DISASTER
image

Tianjin warehouse explosion 2015

Firefighters briefly pulled out of site of Tianjin warehouse blasts after 12 confirmed killed tackling blaze

PUBLISHED : Thursday, 13 August, 2015, 12:21pm
UPDATED : Thursday, 13 August, 2015, 6:49pm

Firefighting efforts at the site of the Tianjin warehouse explosions were suspended briefly on Thursday morning after 12 firefighters were confirmed to have died tackling the blaze, state media reported.

About 1,500 paramilitary police officers, including members of its chemical brigade,  joined relief and rescue efforts on Thursday afternoon, state media reported. 

Emergency workers were pulled out at about 10 am due to the lack of information about what dangerous goods were inside the warehouse and how much of the material was stored, according to statement on the Tianjin government’s social media account.

Further checks were carried out and firefighters returned later on Thursday.

Thirty-six firefighters are missing, according to an earlier report from The Beijing News.

The city’s fire brigade said its personnel were first sent to the scene of the blasts at about 10.50pm on Wednesday night, 40 minutes before the first large explosion occurred.

More than 1,000 firefighters had been sent to the scene of the explosions before firefighting was halted on Thursday morning.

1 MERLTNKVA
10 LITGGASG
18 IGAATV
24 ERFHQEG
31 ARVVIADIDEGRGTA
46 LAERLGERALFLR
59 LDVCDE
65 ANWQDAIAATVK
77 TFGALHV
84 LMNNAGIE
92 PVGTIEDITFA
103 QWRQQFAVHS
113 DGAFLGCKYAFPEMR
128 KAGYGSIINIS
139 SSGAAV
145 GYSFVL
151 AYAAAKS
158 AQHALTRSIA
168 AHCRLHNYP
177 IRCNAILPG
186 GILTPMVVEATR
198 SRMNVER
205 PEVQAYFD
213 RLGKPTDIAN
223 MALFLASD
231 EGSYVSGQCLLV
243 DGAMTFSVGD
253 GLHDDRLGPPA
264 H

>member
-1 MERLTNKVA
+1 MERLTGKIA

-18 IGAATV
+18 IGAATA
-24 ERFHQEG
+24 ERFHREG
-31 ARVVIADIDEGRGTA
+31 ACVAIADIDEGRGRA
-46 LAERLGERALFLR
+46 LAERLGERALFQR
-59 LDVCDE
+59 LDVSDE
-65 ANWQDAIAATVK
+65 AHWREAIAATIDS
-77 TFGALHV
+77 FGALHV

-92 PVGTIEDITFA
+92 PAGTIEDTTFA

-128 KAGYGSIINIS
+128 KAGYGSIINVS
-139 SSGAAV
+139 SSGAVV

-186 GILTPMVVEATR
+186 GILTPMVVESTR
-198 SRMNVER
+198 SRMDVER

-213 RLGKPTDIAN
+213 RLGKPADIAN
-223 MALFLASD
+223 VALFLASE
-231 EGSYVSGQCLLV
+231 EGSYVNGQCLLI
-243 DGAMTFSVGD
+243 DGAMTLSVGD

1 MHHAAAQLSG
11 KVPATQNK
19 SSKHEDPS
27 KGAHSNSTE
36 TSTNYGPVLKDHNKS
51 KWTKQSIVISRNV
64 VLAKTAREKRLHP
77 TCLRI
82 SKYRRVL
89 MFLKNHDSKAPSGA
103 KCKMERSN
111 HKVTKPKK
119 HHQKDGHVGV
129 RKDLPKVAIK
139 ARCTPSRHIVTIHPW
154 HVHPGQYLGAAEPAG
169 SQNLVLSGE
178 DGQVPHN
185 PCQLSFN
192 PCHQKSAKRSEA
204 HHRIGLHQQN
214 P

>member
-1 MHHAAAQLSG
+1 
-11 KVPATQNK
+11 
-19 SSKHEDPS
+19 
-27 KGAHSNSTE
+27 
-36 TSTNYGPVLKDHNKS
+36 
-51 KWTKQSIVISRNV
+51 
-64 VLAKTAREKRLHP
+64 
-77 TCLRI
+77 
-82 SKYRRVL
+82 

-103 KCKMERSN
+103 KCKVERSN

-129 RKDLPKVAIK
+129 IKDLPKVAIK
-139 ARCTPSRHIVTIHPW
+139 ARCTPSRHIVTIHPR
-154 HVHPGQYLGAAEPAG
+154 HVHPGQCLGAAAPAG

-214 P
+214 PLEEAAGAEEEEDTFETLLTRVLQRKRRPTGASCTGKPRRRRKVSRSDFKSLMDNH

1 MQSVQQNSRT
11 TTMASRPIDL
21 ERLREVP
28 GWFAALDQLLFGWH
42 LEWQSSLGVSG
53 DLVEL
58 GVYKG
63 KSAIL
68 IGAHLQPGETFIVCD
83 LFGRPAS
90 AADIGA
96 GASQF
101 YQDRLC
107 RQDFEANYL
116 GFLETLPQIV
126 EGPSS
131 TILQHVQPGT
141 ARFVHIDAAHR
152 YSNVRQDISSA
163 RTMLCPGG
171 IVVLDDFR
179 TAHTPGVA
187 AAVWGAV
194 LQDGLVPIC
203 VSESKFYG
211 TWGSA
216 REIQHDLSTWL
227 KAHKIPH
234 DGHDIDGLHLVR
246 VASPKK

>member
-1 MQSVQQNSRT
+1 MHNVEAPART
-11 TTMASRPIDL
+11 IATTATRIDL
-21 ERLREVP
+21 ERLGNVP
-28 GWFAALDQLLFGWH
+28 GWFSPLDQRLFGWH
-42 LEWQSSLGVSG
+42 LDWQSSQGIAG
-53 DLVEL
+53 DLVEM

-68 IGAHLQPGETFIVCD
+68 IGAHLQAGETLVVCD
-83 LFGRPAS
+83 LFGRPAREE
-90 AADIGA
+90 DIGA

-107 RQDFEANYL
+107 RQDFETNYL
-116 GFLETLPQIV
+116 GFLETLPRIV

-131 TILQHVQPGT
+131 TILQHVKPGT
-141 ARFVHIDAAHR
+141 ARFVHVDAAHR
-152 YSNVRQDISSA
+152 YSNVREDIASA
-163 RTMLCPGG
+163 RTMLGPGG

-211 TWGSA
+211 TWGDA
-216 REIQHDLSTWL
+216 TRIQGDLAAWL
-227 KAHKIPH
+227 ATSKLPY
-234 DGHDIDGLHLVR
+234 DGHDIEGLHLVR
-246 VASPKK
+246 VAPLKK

State media reported that the blasts have claimed the lives of at least 44 people and injured more than 500 others.

It is not immediately clear whether the 12 firefighters who died were among the 44 confirmed to have been killed.

Fires were still ablaze in four areas of the site when firefighters returned on Thursday, Xinhua reported.

Efforts to put out the fires have been hampered by debris blocking roads around the warehouse, the report said. 

Firefighters at the scene told the Beijing Times it might be possible to bring the fires under control by Thursday evening. 

Experts in biological and nuclear hazards have also joined the rescue effort, state media said.

Among the chemicals the warehouse company handles are sodium cyanide, often used in the mining industry to help extract gold; plus toluene diisocyanate, a toxic organic compound, the China Youth Daily reported, citing the firm's website. 

State media said a pungent smell filled the area close to the explosion site. 

Many firefighters were rushed to hospitals close to the warehouse after tackling the blaze last night.

Photographs of injured firefighters in wheelchairs or on stretchers, with their faces blackened and blooded, have been widely shared on the internet in China.